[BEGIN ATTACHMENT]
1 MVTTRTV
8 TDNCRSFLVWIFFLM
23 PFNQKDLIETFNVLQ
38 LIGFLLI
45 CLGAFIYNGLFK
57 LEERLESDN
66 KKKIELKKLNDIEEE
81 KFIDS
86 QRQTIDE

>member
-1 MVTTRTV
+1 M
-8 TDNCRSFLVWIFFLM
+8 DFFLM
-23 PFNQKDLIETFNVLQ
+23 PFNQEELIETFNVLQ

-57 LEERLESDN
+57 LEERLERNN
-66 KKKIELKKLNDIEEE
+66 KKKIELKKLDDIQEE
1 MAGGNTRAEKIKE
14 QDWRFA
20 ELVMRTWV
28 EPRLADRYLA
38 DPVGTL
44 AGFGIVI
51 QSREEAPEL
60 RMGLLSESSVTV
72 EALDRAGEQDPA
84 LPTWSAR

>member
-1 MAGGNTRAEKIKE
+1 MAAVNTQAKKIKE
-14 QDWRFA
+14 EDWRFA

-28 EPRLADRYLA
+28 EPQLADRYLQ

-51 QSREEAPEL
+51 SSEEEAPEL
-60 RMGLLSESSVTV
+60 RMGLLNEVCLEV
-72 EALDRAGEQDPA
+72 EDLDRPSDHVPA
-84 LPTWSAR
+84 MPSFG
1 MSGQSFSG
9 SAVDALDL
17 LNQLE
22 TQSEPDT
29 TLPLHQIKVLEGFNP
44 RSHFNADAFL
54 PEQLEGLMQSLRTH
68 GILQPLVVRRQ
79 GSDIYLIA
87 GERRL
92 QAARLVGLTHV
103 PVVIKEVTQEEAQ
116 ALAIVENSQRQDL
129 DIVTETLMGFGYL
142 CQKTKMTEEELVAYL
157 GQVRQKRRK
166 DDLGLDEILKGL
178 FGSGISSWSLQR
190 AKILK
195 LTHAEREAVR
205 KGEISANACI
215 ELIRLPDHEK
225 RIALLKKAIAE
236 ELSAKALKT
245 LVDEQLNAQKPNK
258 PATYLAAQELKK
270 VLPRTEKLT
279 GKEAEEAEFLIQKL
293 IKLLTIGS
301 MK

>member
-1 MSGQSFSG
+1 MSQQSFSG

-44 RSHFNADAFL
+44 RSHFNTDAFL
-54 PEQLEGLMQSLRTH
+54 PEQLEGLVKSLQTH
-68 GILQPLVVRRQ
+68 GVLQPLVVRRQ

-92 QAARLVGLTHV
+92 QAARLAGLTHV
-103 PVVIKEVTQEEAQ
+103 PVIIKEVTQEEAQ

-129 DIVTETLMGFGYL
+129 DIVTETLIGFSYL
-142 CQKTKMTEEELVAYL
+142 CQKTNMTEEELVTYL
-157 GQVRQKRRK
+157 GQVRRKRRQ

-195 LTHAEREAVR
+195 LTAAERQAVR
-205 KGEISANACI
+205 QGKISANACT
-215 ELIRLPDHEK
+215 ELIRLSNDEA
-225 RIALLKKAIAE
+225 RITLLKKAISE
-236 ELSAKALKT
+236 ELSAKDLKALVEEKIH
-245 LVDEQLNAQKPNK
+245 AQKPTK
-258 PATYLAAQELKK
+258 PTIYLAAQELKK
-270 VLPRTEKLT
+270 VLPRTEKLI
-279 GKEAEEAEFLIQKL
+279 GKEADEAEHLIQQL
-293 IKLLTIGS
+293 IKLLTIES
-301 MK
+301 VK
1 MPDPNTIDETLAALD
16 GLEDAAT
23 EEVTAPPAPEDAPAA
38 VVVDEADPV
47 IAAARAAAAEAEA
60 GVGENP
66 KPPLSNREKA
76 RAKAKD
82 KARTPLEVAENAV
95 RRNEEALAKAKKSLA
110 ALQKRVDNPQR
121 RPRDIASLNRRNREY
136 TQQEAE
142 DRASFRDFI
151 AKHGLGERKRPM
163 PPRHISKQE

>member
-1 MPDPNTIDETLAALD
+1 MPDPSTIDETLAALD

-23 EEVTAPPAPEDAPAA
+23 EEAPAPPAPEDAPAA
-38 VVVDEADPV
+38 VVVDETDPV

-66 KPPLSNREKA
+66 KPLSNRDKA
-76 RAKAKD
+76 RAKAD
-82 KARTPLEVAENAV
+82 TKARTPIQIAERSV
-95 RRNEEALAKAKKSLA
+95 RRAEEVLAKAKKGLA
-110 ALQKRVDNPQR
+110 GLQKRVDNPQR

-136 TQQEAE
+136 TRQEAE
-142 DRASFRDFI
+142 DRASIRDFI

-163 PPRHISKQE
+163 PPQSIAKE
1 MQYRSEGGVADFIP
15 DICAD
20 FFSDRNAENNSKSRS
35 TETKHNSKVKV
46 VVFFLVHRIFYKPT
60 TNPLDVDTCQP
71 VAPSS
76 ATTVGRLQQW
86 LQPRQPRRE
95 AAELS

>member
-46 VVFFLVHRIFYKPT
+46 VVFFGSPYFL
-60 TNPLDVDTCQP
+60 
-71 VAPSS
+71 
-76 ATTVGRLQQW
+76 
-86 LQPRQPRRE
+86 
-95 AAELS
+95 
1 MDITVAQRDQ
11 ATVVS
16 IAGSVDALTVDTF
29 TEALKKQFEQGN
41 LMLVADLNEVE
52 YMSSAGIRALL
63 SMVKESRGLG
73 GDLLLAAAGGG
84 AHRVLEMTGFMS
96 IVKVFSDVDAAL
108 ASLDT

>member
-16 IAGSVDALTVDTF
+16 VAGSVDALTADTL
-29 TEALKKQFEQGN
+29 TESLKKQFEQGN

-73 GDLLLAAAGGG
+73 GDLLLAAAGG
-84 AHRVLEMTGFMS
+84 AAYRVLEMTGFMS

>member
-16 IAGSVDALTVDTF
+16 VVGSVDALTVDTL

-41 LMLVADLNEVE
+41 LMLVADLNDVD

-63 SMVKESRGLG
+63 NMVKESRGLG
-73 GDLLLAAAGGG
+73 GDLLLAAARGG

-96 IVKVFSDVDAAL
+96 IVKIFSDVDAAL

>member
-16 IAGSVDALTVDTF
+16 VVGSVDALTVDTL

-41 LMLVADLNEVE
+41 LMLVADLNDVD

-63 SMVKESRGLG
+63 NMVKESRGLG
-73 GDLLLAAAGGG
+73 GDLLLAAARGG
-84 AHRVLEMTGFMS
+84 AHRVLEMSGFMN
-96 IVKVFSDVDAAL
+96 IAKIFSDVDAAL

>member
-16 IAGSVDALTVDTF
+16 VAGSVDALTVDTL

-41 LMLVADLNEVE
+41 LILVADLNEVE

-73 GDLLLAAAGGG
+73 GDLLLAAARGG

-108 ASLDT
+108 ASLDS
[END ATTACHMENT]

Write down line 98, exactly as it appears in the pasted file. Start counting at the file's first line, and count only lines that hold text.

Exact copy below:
+205 QGKISANACT